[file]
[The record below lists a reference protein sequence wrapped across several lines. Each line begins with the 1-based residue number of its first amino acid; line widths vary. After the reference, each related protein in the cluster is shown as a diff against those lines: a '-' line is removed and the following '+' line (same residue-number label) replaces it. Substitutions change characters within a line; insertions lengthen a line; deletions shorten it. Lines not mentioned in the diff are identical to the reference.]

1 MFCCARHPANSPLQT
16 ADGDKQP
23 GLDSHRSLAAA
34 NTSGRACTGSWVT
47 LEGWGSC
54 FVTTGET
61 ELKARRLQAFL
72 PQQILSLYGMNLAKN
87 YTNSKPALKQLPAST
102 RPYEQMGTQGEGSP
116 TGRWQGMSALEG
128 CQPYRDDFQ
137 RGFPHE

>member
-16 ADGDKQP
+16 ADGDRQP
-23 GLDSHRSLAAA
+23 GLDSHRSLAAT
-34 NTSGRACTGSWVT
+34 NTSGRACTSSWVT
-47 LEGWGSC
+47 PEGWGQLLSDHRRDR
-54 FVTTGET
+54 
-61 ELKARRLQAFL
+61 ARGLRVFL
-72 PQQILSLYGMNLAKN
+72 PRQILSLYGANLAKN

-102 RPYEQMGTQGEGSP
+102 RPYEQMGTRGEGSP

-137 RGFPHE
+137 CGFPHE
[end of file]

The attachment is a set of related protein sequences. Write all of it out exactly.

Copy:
[The record below lists a reference protein sequence wrapped across several lines. Each line begins with the 1-based residue number of its first amino acid; line widths vary. After the reference, each related protein in the cluster is shown as a diff against those lines: a '-' line is removed and the following '+' line (same residue-number label) replaces it. Substitutions change characters within a line; insertions lengthen a line; deletions shorten it. Lines not mentioned in the diff are identical to the reference.]

1 MFCCARHPANSPLQT
16 ADGDKQP
23 GLDSHRSLAAA
34 NTSGRACTGSWVT
47 LEGWGSC
54 FVTTGET
61 ELKARRLQAFL
72 PQQILSLYGMNLAKN
87 YTNSKPALKQLPAST
102 RPYEQMGTQGEGSP
116 TGRWQGMSALEG
128 CQPYRDDFQ
137 RGFPHE

>member
-16 ADGDKQP
+16 ADGDRQP
-23 GLDSHRSLAAA
+23 GLDSHRSLAAT
-34 NTSGRACTGSWVT
+34 NTSGRACTSSWVT
-47 LEGWGSC
+47 PEGWGQLLSDHRRDR
-54 FVTTGET
+54 
-61 ELKARRLQAFL
+61 ARGLRVFL
-72 PQQILSLYGMNLAKN
+72 PRQILSLYGANLAKN

-102 RPYEQMGTQGEGSP
+102 RPYEQMGTRGEGSP

-137 RGFPHE
+137 CGFPHE